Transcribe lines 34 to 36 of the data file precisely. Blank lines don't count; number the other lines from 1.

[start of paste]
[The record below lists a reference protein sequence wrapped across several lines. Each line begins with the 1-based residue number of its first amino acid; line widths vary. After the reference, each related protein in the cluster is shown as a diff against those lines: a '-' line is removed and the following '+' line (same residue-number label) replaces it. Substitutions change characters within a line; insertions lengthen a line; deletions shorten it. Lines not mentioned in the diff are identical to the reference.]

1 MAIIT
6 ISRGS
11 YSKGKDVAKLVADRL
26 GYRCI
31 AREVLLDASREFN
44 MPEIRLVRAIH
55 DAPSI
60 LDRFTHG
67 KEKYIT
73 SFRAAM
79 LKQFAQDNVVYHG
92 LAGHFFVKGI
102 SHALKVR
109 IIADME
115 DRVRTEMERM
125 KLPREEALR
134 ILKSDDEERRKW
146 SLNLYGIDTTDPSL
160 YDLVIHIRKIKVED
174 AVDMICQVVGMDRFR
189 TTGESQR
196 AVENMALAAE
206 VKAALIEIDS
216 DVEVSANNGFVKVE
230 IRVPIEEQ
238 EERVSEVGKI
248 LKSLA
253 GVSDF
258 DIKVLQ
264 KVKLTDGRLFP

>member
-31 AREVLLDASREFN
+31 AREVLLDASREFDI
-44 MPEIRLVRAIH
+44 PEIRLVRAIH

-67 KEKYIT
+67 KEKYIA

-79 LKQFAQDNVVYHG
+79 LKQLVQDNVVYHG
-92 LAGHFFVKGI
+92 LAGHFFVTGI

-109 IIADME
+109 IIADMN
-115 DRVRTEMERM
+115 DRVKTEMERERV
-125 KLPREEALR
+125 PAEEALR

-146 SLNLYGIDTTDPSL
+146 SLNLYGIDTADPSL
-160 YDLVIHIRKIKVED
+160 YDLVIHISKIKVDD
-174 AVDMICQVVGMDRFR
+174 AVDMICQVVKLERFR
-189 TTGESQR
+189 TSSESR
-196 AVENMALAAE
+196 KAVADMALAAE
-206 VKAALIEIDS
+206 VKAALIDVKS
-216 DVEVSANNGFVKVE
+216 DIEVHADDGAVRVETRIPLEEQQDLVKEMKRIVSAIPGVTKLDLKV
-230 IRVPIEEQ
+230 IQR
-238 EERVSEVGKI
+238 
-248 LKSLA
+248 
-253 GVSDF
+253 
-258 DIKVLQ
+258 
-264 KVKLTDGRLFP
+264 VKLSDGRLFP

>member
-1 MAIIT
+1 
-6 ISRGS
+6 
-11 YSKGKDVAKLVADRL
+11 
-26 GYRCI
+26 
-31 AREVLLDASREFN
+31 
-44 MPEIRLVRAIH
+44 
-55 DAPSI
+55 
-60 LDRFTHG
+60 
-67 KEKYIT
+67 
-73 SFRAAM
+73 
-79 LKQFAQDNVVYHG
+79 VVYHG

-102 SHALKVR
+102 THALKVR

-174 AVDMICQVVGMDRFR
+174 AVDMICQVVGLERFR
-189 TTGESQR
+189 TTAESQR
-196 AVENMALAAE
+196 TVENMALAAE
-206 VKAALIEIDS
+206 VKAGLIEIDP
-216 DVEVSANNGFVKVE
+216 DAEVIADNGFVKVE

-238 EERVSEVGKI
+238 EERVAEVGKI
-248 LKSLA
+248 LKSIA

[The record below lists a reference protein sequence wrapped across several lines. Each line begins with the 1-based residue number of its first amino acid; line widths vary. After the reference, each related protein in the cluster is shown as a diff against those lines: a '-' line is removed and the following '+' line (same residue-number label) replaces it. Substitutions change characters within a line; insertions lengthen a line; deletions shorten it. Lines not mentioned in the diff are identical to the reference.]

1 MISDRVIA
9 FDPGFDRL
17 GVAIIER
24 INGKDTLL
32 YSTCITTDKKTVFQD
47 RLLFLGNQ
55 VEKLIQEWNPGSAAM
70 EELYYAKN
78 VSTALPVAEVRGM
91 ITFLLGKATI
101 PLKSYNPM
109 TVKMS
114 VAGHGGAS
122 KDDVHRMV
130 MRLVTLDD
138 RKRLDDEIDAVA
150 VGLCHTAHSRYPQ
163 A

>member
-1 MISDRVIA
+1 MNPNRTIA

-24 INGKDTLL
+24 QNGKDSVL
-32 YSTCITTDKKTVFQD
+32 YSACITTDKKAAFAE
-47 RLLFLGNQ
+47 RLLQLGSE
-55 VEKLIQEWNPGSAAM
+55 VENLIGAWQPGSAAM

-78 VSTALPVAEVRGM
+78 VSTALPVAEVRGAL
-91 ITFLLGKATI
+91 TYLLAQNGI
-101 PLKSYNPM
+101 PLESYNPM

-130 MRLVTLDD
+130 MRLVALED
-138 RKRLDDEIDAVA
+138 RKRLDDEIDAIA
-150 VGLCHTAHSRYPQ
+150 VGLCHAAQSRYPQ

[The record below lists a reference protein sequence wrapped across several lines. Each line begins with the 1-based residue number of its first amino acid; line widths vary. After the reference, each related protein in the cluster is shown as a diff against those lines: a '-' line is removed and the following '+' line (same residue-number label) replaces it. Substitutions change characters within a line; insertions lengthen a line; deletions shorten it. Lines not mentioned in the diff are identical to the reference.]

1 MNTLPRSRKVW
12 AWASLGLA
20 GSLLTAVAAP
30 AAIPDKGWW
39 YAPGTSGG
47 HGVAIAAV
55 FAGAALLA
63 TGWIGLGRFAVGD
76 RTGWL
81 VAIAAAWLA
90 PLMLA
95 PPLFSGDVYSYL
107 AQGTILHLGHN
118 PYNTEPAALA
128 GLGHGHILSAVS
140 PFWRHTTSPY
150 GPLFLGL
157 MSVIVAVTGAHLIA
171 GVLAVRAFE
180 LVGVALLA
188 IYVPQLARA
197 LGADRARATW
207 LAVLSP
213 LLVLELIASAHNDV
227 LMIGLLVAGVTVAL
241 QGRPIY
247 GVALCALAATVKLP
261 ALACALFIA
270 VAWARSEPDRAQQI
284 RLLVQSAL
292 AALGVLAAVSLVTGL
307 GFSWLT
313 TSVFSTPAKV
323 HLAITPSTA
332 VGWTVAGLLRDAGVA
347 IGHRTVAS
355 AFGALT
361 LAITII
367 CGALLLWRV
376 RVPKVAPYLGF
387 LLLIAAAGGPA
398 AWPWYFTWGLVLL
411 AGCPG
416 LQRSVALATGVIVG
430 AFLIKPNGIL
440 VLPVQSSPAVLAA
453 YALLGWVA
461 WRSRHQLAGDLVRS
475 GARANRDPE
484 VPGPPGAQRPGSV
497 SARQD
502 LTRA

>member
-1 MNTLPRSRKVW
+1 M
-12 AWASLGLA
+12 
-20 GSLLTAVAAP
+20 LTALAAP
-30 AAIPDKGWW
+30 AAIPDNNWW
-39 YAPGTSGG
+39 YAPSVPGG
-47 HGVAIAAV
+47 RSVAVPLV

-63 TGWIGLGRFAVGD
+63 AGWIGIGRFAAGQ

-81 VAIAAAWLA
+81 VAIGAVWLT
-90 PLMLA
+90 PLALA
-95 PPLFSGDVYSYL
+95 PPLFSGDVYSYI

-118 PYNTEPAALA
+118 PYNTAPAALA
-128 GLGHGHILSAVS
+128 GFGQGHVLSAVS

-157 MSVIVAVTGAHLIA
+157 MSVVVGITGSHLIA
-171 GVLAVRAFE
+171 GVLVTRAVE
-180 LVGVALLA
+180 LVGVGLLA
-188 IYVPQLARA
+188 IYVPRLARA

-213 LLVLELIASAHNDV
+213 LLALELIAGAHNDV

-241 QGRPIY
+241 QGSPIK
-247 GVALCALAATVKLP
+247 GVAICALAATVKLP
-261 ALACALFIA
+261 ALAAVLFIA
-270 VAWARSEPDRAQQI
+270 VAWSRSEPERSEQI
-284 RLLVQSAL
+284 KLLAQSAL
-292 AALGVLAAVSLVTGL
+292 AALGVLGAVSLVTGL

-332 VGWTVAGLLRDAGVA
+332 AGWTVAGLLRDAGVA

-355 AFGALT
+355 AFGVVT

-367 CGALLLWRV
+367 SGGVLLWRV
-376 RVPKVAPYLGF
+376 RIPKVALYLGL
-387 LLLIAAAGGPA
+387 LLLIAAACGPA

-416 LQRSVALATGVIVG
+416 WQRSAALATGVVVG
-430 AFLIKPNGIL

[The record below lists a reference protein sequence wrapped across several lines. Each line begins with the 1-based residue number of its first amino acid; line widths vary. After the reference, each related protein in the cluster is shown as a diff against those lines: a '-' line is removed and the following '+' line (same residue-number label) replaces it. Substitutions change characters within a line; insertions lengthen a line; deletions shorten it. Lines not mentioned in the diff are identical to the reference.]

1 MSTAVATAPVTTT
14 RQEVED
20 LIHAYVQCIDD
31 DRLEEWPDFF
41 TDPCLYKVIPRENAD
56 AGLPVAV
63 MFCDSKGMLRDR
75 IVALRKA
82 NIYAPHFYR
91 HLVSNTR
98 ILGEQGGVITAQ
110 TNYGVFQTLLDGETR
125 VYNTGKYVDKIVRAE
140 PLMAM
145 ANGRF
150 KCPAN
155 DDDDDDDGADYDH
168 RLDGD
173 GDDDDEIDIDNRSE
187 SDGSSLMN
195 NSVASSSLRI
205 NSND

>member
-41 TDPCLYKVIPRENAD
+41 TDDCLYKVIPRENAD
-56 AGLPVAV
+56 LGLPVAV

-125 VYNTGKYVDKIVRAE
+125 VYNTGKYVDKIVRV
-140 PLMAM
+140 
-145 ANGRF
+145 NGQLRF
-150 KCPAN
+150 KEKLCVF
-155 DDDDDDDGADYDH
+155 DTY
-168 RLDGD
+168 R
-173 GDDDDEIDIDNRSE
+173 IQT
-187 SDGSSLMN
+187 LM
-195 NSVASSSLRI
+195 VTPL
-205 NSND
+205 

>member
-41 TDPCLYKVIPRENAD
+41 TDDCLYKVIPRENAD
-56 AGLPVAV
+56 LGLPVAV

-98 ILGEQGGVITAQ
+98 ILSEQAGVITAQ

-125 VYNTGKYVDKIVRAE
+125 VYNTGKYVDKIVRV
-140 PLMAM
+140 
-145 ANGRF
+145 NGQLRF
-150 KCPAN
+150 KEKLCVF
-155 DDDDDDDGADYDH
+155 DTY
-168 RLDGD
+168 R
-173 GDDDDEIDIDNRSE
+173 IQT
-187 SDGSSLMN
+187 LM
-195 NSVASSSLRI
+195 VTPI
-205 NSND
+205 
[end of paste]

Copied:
+31 AREVLLDASREFDI
-44 MPEIRLVRAIH
+44 PEIRLVRAIH